Bell County is under a flood watch through this afternoon as a massive upper-level storm system moves out of Mexico and across Texas.
Although the rainfall began with light showers early Tuesday, the brunt of the storm is expected to hit today, bringing between 2 to 4 inches of rain, flash floods and possible hail, National Weather Service Meterologist Jennifer Dunn said.
“While it will not be terribly windy, we will have showers and thunderstorms that could become severe as the rain intensity picks up in the morning,” Dunn said.
The flash flood warning extends east from Killeen across Interstate 35, with even greater rainfall — 3 to 5 inches — expected for Milam County.
The National Weather Service is concerned about flash floods or the rapid rise in water caused by dense rainfall gathering in low-lying areas, such as creeks or ditches, during this rain event, Dunn said.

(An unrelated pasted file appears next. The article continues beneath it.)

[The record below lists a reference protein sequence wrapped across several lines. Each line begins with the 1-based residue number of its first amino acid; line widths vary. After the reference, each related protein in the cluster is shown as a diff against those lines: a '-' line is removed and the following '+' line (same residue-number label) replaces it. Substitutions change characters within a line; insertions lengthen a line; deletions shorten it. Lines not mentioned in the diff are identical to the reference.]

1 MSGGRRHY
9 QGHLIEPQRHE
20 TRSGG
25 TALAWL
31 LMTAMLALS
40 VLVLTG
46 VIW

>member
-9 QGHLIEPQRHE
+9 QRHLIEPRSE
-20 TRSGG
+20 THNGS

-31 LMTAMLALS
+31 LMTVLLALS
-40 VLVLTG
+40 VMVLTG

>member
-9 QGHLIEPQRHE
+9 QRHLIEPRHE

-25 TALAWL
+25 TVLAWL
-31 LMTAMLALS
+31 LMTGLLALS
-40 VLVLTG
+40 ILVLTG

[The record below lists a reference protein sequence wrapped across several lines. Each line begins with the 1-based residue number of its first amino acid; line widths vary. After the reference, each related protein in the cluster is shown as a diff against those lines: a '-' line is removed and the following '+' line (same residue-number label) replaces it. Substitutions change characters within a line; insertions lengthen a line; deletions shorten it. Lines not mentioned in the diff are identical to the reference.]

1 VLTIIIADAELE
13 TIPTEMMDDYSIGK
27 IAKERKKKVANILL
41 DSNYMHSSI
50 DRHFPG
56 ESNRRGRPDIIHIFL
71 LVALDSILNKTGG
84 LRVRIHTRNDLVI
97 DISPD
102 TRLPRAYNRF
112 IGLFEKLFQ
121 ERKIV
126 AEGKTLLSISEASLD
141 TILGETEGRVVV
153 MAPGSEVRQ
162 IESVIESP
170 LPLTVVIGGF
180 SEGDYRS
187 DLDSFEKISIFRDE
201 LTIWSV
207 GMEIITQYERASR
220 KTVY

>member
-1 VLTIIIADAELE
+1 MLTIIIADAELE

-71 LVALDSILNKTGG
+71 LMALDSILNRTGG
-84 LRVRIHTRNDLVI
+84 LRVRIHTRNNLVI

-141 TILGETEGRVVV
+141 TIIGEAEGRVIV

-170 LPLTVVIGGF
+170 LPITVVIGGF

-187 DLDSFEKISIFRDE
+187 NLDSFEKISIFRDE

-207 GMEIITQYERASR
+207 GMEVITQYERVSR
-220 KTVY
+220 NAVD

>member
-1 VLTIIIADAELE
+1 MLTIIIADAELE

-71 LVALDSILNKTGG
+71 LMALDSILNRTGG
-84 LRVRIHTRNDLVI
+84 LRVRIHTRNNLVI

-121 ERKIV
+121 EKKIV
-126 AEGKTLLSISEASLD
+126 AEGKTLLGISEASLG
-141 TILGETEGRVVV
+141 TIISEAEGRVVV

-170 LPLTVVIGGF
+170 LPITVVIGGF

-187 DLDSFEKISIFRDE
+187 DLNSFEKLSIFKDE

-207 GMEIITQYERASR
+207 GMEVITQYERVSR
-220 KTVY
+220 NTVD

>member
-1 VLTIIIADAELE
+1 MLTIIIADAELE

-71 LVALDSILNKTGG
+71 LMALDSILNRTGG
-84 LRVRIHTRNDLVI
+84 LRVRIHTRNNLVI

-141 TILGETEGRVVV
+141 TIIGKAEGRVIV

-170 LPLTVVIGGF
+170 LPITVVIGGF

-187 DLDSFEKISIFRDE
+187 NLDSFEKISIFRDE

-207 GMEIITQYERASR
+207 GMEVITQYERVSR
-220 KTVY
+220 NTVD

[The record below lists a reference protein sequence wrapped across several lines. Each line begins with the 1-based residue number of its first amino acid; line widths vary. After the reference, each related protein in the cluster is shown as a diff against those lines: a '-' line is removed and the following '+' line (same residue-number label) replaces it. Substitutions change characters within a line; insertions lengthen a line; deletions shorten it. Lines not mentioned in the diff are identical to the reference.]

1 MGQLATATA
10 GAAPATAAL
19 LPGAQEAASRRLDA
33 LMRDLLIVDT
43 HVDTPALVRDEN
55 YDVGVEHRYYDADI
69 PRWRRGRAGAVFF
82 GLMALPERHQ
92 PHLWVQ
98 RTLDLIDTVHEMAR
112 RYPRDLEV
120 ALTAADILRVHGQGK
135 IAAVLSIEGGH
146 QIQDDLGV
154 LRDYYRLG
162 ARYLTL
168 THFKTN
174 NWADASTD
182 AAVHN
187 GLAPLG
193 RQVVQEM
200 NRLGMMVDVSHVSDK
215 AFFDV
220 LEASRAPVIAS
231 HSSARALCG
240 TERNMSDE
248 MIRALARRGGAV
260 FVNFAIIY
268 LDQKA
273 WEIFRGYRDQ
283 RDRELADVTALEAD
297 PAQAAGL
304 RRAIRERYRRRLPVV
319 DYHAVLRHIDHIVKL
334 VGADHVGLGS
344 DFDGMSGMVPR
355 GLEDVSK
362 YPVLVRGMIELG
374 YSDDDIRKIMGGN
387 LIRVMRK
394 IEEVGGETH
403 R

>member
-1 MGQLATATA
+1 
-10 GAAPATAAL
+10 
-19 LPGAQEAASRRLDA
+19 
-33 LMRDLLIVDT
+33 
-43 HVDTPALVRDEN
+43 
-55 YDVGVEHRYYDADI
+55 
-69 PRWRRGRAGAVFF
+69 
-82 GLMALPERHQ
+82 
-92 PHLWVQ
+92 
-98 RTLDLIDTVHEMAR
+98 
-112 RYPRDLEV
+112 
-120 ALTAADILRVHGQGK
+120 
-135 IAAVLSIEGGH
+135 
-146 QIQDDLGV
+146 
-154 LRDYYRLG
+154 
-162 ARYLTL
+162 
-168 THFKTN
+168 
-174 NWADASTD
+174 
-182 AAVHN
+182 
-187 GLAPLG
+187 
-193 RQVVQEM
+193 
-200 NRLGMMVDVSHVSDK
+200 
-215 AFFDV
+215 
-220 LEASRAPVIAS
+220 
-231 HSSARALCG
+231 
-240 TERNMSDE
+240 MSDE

“Although many of those areas have been dry, we still can see a rapid rise in water,” Dunn said.
“If you do go out, be aware of flooding on roadways.”
If rainfall intensity increases severely, the National Weather Service will call a flash flood warning, triggering emergency personnel in the region to react.
In May, the city of Belton began installing an early flood warning system in the Nolan Creek Basin.
Low-lying portions of Belton, Harker Heights and Nolanville experienced flash floods in 2010, devastating households and businesses along Nolan Creek.
The new warning system incorporates data taken from upstream monitoring systems to warn residents by cellphone of an incoming deluge.
“What we are looking for is just a little more time to let people know where the water is coming and if it’s coming,” Belton city spokesman Paul Romer said.
The cities of Killeen, Harker Heights and Nolanville also have contributed funds to the warning system and expect to have monitoring equipment in place later this year.